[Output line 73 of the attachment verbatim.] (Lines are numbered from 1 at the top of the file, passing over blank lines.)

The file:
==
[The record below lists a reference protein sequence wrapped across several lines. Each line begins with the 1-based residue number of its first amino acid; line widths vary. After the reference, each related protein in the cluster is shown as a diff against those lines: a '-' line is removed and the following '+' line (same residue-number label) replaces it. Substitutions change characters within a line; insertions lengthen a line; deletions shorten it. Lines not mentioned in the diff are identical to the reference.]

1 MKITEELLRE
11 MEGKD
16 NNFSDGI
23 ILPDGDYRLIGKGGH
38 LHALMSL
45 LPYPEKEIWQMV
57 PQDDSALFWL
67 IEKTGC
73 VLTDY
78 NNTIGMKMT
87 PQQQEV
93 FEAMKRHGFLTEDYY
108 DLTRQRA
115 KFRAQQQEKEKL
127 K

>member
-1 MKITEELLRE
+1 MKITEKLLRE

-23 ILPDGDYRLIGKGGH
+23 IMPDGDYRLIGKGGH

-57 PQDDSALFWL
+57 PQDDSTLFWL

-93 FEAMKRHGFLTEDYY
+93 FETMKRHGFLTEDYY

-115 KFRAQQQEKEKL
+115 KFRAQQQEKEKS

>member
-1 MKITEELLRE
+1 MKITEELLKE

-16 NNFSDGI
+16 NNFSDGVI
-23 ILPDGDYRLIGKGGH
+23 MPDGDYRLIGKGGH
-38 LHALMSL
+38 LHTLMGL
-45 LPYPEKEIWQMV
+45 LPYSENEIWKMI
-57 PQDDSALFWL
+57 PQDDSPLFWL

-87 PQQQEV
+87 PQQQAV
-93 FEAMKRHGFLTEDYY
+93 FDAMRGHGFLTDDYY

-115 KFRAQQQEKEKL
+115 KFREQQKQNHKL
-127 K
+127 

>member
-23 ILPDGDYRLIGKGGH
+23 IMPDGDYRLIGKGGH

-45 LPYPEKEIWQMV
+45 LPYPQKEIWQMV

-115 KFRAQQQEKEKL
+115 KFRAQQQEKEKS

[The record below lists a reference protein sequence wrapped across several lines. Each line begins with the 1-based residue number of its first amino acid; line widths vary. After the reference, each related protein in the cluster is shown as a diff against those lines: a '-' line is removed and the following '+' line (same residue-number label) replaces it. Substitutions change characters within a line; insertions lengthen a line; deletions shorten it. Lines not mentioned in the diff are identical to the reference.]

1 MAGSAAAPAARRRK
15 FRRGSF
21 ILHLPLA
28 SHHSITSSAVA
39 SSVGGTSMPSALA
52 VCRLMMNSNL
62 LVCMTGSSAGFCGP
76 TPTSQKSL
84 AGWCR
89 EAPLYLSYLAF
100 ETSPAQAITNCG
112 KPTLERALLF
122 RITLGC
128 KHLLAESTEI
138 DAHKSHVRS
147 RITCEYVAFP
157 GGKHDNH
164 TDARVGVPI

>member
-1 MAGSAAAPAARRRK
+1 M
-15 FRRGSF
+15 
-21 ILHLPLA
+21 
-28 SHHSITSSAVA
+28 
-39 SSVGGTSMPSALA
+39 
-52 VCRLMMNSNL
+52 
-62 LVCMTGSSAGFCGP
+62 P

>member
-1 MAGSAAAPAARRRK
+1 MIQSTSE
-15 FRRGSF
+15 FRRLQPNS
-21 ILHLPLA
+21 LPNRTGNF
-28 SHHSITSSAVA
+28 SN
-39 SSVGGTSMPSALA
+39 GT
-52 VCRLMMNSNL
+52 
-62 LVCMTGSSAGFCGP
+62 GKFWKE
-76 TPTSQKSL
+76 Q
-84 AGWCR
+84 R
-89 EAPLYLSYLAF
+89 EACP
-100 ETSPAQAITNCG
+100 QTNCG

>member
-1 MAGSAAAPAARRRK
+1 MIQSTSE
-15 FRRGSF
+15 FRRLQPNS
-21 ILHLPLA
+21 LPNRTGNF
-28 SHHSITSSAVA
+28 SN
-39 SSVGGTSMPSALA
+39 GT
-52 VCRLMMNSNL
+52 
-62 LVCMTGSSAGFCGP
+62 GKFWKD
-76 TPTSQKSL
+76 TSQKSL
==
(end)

157 GGKHDNH